version: 1,
  merkleRoot: string,
  signature: string,

I’ve defined two more functions in this file is getAvatarUrl, getAvatarListUrl. They fetch the avatar url of a user and a list of users, respectively. They call getDirectory extract the url from the directory blob.

const { directoryBody } = await getDirectory(username, registryContract);
const avatarUrl = directoryBody.avatarUrl;

Processing that data to look for posts that are replies


Farcaster stores all of user’s posts in the directory as a json file, that is referenced by the directoryBody.addressActivityUrl. The json file is shaped like this:

interface IAction {

  body: Object;
  merkleRoot: string;
  signature: string;
  meta: {
    displayName: string;
    avatar: string;
    isVerifiedAvatar: boolean;
    numReplyChildren: number;
    reactions: Object;
    recasts: Object;
    watches: Object;
    replyParentUsername?: {
      address: string;
      username: string;


Reply posts have the replyParentUsername key defined while normal posts don’t have this key cuz they are the parent. To filter posts that are replies vs the posts that are just normal posts we define this filter on an array containing all the user’s timeline. We then map over the filtered array to fetch the username of the post our user replied to.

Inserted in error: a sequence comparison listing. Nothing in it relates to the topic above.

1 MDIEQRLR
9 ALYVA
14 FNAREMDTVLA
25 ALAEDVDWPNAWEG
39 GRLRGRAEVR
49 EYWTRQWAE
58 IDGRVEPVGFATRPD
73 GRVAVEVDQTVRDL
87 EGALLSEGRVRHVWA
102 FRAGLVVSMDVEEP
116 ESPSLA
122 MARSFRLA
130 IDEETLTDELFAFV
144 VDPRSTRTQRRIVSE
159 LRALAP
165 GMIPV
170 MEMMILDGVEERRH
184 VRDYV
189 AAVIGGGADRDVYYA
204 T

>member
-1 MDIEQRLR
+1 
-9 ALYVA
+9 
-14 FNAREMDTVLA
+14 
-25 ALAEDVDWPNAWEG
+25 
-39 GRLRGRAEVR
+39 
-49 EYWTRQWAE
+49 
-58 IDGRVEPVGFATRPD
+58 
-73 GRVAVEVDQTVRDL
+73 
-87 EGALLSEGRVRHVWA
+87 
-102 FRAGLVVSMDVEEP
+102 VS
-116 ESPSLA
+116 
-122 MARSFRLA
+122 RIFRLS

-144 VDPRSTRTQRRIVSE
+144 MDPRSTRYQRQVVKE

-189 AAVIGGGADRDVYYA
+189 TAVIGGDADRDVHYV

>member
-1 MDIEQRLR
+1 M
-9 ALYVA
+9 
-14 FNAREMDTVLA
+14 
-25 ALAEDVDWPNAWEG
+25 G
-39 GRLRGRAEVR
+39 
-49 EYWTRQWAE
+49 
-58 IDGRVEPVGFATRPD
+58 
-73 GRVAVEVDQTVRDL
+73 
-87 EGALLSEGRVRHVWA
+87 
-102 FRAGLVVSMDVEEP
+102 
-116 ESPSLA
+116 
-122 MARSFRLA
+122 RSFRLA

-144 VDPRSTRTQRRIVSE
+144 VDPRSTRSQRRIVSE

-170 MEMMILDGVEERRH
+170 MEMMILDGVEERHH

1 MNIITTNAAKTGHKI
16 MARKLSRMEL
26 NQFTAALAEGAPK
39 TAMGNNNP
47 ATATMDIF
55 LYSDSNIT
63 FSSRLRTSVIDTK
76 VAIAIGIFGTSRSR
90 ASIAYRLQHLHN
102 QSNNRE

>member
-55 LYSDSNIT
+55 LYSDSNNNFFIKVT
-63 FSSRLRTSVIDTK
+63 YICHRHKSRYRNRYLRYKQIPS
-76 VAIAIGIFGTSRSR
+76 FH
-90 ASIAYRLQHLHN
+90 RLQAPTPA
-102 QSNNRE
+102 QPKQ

const addressActivity: IAction[] = JSON.parse(addressActivityResponse.body);
const repliedPeople: string[] = addressActivity.filter((action:IAction) => {
  // check if the action is a associated with another user.
  if (!action.meta.replyParentUsername) {
    return false;

  return true;
}).map((action:any) => action.meta.replyParentUsername.username)

Now we have the username of everyone that we replied to. The final circle contains several rings, which represent our frequency of interaction. We need to add weights to the array we have.

const interactionFrequency: IFreqObj = interactedPeople.reduce((prevValue: any, currentValue: string) => {
  return prevValue[currentValue] ? ++prevValue[currentValue] : prevValue[currentValue] = 1, prevValue
}, {});

const tally: INameFreq[] | any[] = []
for (const [uname, freq] of Object.entries(interactionFrequency)) {
      username: uname,
      freq: freq

tally.sort((a:any, b:any) => b.freq - a.freq);

We add weight to our array of usernames using the reduce function. We then sort the array in the tally array.

Next we add the caller’s username to the list, and the append portions of the array into a result array. This is mostly to handle the data for different rings separately.

head = [{username: username, freq: 0, avatarUrl: userUrl}, ...head];

let result: INameFreq[][] = []
result.push(head.splice(0, 1))
result.push(head.splice(0, 8))